A new book of photos and poems explores the emotional toll of the pandemic. Plus, the Vance Birthplace teams with the American Myth Center to present stories of enslaved people, the Swannanoa Valley Museum & History Center helps make memories, and the Magnetic Theatre holds a carnival.
While some historians were already telling fuller stories before the monument’s removal, others have been inspired by its absence.
“Each segment of the community is yelling at the elected officials to promote its particular point of view, but there’s no structure for helping us all listen to one another across differences, en route to achieving mutually agreeable solutions.”
On Dec. 8, Asheville City Council voted to move forward with the removal of the downtown obelisk, which memorializes Confederate Gov. Zebulon Vance. Sandra Kilgore was the only member in opposition.
Because the monument stands on city property, Asheville City Council will have the ultimate say; Council is expected to take that vote at its regular meeting on Dec. 8.
Members of the Vance Monument Task Force voted 11-1 on Nov. 19 to remove the monument from the center of downtown Asheville, marking an end to 12 weeks of intense public comment and community division.
Per the joint city and county resolution that established the group, a “recommendation regarding the removal and/or repurposing of the Vance Monument” must be delivered to Asheville City Council and the Buncombe County Board of Commissioners within three months of Aug. 4, when the final members were appointed.
Holding onto hope — even when things appear darkest — was a key aspect of Dr. Martin Luther King Jr.’s message at the height of the struggle for civil rights in the 1950s and ’60s, says local civil rights icon Oralene Simmons. And that notion still rings true today, more than 50 years after King’s […]
Observances of the life and legacy of Dr. Martin Luther King Jr. kick off with the 38th annual prayer breakfast on Saturday, Jan. 19, presented by The Dr. Martin Luther King, Jr. Association of Asheville and Buncombe County.
The Martin Luther King Jr. Association of Asheville held its 37th annual prayer breakfast at the Expo Center of the Crowne Plaza Resort on Jan. 13. More than 1,000 attendees packed the room for the event, which was founded by Oralene Anderson Graves Simmons, who also served as this year’s keynote speaker.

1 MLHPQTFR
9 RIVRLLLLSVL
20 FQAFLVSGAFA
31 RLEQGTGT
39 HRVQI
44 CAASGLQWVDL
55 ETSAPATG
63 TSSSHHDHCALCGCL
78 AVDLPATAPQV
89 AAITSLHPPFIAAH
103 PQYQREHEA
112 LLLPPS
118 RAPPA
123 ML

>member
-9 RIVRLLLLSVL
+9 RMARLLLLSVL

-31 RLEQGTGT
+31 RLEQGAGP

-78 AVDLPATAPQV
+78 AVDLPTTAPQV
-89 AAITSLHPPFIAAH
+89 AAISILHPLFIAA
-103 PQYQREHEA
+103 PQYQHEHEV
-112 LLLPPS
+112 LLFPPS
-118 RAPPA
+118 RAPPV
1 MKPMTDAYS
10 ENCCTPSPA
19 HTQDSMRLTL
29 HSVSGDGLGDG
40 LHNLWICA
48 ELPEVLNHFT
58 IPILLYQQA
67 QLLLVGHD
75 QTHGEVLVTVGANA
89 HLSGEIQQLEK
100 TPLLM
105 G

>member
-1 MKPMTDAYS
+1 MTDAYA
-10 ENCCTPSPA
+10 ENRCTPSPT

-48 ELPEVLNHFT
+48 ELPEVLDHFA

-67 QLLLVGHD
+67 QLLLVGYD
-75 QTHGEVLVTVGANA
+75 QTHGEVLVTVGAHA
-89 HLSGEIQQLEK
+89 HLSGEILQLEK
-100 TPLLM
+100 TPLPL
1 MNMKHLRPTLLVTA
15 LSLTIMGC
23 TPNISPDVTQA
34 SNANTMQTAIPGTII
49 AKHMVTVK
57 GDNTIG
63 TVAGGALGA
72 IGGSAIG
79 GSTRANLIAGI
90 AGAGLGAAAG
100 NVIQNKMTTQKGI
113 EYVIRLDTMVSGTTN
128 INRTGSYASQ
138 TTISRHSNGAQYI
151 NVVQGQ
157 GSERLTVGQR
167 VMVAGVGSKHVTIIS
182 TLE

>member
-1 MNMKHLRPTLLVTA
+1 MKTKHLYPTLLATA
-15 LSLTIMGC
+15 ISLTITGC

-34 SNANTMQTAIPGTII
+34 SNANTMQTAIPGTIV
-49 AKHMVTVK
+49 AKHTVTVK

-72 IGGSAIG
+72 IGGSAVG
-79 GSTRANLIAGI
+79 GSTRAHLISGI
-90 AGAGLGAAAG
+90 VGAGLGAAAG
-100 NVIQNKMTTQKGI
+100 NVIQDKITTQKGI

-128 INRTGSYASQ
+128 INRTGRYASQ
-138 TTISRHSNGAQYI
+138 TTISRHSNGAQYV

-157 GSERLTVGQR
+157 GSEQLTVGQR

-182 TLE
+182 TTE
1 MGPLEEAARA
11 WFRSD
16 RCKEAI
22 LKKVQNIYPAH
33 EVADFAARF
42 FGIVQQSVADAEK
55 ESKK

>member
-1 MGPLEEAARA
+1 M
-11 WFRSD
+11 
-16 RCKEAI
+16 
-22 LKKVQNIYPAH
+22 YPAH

A diverse crowd numbering in the thousands marched from the St. James AME Church at 44 Hildebrand St. in Asheville to Pack Square Park to honor Martin Luther King Jr.’s life and legacy on Monday, Jan. 16. Many carried signs expressing love for King and his message of social justice.
A capacity crowd filled the Crowne Plaza Resort’s Expo Center this morning for the 36th annual Martin Luther King Jr. Prayer Breakfast. Keynote speaker Patricia Russell-McCloud urged attendees to embody the event’s theme: “Stand up, speak out and unfold the dream for today.”
On Jan. 10., Asheville City Council approved the free downtown shuttle service offered by Slidr, a request to voluntarily annex a 4.8-acre parcel in South Asheville and an amendment to the zoning approval for the RAD Lofts housing development on Roberts Street. Council also agreed to move forward with a study of voters’ attitudes about district elections for positions on City Council.
A capacity crowd of nearly 1,200 attendees filled the largest ballroom at Asheville’s Crowne Plaza Resort to celebrate the life and legacy of Dr. Martin Luther King, Jr. on Sat., January 16. Dedicated to the memory of Clara Jeter, the theme of the 35th annual event was “A Call to Service.” View the photo slideshow.
Local leaders reflect on King’s influence and legacy nearly half a century after his assassination on April 4, 1968. Whether or not they were alive during King’s lifetime, all agree that his work and example had a profound impact on American society that continues today. Here’s what they had to say, along with some compelling quotes from King himself.
Oralene Simmons founded Asheville’s Martin Luther King, Jr. Prayer Breakfast in 1982 for residents of the neighborhood surrounding the Montford Recreation Center. It quickly grew into an Asheville tradition that’s still going strong as Simmons plans this year’s 35th community commemoration of Dr. King’s life and legacy.